Vietnamese law does not address the matter. However, as we mention above, there are very few public sources of such information, private sources are restricted, and use of private investigators is equally limited.
Article 21 of the Law on AML and Decision No. 20/2013/QD-TTg of the Prime Minister dated April 18, 2013 require a lawyer, or law firm to report to the AMLD when providing legal services to a client and the transaction involves a value of at least VND 300 million (single sum or accrued) in cash (approximately US$ 13,000) ("large-sum transaction") which is conducted within a day. A report on a large-sum transaction must be sent to the AMLD pursuant to SBVN's Letter No. 818/TTGSNH11 dated March 26, 2015 ("Letter 818"):
A reporting organization, including a law firm, must register in writing with the AMLD information about the person in charge of reporting through electronic files, including his full name, employment position, telephone number, address of her/his workplace, and email. Any changes to the responsible person's information or her replacement must be notified in writing to the AMLD. In the case of a late submission of a report or a failure to report for at least two days, the reporting organization must give an explanation to the AMLD. If any mistake is identified in the reports, it must promptly send an official letter or an email to explain the mistake to the AMLD.
This appears to be an enormous obligation for lawyers and at the very least raises issues of confidentiality.
In addition, a lawyer or law firm must report a suspicious transaction to the AMLD when:
Below are basic signs of suspicion in accordance with Article 22.2 of the Law on AML:
A report of a suspicious transaction must be made within 48 hours from the time of the transaction. If a transaction that raises suspicion has been completed before the reporting period expires, a report must immediately be sent during the day of the suspicious signal. The date of detection of a suspicious signal means the date on which she detected or should have detected suspicious signals based on the circumstances. The AMLD has regularly updated and circulated a software report on suspicious transactions to financial institutions (the software is known as TRAML CLIENT). Meanwhile, lawyers and law firms must report requirements in writing and by email to the AMLD as described above.
A lawyer, or law firm is also obliged to report to the MPS and AMLD the discovery of a transaction in which (i) the related parties have been blacklisted by the MPS and that blacklist is officially available on the MPS's website at: http://bocongan.gov.vn/khung-bo/to-chuc-khung-bo.html, or (ii) there is evidence that the related parties have committed or are committing acts related to money laundering for the purpose of financing terrorism ("terrorism financing transaction"). A report on a terrorism financing transaction must be made in writing or in an electronic file. It is similar to a large-sum transaction report. The time limit to send the report is calculated from the working day on which one detects or should have detected suspicious signals.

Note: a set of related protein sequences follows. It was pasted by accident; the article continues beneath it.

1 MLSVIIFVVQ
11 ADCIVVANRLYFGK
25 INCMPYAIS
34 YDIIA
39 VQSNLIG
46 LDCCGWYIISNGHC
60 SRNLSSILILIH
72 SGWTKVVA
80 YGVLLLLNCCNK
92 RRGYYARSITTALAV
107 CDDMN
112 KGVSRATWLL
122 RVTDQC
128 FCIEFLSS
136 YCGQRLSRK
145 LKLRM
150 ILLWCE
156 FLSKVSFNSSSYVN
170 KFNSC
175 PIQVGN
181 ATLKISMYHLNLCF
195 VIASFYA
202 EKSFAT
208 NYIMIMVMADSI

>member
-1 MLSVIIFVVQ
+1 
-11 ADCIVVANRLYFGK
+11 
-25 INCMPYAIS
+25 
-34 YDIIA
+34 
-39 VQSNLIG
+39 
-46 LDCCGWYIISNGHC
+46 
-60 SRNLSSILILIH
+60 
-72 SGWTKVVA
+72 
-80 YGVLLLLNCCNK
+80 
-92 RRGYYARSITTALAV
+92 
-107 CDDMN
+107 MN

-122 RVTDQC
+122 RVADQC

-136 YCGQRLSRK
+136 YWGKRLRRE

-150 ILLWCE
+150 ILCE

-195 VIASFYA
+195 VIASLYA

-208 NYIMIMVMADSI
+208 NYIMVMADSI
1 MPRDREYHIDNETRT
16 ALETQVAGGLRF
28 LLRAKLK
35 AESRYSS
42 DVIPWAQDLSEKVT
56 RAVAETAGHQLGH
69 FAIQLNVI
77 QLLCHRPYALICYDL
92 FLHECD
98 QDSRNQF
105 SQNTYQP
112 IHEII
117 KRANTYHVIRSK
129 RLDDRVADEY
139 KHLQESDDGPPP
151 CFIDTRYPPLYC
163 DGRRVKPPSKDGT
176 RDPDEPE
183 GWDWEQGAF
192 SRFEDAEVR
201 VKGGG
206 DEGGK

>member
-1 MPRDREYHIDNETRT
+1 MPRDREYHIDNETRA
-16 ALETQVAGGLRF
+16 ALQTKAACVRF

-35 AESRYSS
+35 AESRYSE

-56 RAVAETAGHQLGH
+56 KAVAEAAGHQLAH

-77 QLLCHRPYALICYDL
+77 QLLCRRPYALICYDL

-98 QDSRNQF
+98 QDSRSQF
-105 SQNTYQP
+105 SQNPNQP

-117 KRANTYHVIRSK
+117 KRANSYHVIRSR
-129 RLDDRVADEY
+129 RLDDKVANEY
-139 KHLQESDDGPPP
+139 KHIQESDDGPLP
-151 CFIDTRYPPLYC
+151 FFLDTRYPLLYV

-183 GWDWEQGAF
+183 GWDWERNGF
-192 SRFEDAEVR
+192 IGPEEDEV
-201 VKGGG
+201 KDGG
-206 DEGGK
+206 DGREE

In case any signal of criminal activity is detected in a transaction, the transaction must be immediately reported to the SBVN, and the provincial police department or the provincial People's Procuracy in which the transaction is discovered.
Because it extends to both legal and non-legal communications, Vietnam's attorney/client privilege is in theory larger than that of many other countries. However, in practice the Court's power to compel disclosure is immense, and often renders the attorney/client privilege meaningless. For example, the Penal Code sets out criminal sanctions for persons who are aware of certain types of criminality but fail to denounce it. This rule applies to lawyers (with some exceptions) as well as to the general population. For a money laundering crime, for example, under the Penal Code, a person may be imprisoned from one to 15 years if:
Yes. In light of Article 28.2 of the Law on AML, a lawyer who reports or provides information on a suspicious transaction is deemed not to have breached the provisions of law on confidentiality of client information. This is to protect lawyers from the violation of her duty to keep information confidential as stipulated by the Law on Lawyers.
Under the Law on Lawyers, a lawyer must not disclose information about cases, matters, or her clients which she learns during the course of practice, except where a client provides written consent or where the law stipulates otherwise. The Law on AML provides a defence for lawyers who are said to breach this duty of confidentiality when they provide information to the authorities of a suspicious transaction or a transaction valued at VND 300 million (approximately US$13,000) or greater.
A lawyer must suspend a transaction in which:
A lawyer must immediately report either of the above situations in writing to the SBVN (AMLD) and to the Counter-terrorism task force of the MPS. Postponement of the transaction may not exceed three working days from the date of application. If the lawyer does not receive a written response from the relevant authorities following such three working days, the lawyer can continue to work on the transaction.
If, upon investigation, the AMLD and/or the relevant authorities determine the transaction to be suspicious, or relates to a crime, it can request that the lawyer discontinue providing consultancy on the transaction.